A random poll of Naples residents about the importance of accumulating assets in order to pass them on to their loved ones would likely reveal that most view such action as being important. However, the actions of many suggest that actually stipulating how such assets are to be distributed is not deemed to be as important. Indeed, information compiled by Gallup shows that less than half of American adults do not have a will.
Some may not have thoroughly engaged in the estate planning process yet because they are unsure of what the consequences may be if they avoid it. If by chance, it were left up to one’s heirs to decide how to divide up their estate if they never create a will, some may view that as being preferable. Unfortunately, that does not happen. The estate of one who dies intestate (without a will) suddenly becomes subject to state law.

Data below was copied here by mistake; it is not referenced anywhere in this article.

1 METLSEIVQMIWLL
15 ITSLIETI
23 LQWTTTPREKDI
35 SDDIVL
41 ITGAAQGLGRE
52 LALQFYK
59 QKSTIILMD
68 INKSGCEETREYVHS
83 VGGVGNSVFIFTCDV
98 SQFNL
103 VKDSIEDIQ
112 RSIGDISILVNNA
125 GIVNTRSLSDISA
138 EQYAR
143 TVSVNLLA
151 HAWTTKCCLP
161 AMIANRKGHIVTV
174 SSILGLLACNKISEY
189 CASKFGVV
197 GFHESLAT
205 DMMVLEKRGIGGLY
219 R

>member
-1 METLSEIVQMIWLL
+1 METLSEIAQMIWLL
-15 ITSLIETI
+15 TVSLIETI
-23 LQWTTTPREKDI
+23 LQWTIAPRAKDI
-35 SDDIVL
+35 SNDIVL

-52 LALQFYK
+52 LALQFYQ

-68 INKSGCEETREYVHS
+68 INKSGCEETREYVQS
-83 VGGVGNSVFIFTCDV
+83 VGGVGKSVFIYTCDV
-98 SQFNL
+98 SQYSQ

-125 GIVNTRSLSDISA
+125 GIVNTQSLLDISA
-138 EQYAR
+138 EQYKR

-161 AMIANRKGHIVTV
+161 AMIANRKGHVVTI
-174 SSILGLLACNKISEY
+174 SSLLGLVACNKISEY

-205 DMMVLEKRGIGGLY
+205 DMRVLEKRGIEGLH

Florida’s guidelines regarding intestate succession can be found in Chapter 732 of the state’s Probate Code. Here it states that the spouse of one who dies without a will is entitled to their entire estate if they leave behind no lineal descendants of it their descendants are also those of the spouse. If they are not (or the spouse has descendants that are not also the descendants of the decedent), the spouse’s share of the estate is reduced to one-half.
Any portion of the estate not going to the spouse would then be distributed in the following order:
- To descendants
- To parents
- To siblings (and their descendants)
- To their paternal and maternal kindred (with each side receiving an equal share)
If one leaves behind no such relatives but did have a spouse from whom they were separated, the ex-spouse would then be entitled to their estate.